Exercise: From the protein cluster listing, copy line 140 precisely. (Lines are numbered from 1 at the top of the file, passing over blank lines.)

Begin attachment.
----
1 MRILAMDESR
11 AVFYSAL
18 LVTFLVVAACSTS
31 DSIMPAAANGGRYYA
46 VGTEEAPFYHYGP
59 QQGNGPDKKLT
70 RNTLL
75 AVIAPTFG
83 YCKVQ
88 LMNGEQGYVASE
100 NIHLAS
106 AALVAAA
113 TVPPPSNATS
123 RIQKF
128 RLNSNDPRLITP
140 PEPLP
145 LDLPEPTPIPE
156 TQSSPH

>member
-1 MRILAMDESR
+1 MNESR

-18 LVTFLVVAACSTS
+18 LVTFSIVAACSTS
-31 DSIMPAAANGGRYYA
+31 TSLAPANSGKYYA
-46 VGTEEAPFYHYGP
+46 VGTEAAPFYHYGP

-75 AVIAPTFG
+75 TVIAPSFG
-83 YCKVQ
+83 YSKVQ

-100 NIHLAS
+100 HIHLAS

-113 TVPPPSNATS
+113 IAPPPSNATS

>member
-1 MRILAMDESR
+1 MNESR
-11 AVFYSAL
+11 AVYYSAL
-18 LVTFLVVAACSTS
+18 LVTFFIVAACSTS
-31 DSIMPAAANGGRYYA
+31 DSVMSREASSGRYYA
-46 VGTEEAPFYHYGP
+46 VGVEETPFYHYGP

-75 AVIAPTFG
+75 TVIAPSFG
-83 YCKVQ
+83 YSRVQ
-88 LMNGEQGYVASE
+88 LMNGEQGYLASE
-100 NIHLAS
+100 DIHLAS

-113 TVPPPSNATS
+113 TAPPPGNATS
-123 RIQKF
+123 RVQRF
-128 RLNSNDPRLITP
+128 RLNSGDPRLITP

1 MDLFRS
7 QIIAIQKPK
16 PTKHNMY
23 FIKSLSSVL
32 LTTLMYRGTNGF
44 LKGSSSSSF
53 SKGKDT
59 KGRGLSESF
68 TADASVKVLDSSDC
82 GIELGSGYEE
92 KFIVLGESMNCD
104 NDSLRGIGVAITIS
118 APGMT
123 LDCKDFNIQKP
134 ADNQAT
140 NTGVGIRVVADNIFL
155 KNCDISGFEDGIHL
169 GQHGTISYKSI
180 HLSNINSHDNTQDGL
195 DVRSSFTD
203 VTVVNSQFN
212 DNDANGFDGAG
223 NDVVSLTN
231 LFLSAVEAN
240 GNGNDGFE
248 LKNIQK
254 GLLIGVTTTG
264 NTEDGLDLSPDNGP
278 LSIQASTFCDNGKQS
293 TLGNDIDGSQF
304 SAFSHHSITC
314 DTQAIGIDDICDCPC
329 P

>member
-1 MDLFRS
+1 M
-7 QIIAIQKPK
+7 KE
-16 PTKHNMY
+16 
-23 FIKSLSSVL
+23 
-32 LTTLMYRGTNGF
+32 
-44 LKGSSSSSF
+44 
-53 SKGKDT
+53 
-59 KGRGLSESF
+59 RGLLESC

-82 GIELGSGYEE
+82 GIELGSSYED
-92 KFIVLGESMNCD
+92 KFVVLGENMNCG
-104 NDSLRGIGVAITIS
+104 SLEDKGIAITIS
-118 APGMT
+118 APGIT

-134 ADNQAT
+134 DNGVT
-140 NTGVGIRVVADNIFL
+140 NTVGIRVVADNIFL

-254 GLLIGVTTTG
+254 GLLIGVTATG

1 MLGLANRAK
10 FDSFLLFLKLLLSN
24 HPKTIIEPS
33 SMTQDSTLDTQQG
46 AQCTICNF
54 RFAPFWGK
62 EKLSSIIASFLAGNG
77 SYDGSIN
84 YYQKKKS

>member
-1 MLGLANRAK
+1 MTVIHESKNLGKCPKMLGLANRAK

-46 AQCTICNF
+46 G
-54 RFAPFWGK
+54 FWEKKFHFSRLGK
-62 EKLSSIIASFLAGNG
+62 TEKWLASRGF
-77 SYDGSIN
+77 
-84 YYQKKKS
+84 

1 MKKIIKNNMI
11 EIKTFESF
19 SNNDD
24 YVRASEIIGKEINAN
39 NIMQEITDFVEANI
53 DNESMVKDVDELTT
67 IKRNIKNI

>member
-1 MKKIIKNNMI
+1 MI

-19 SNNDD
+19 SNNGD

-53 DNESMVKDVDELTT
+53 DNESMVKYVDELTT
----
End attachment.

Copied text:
+54 FWEKKFHFSRLGK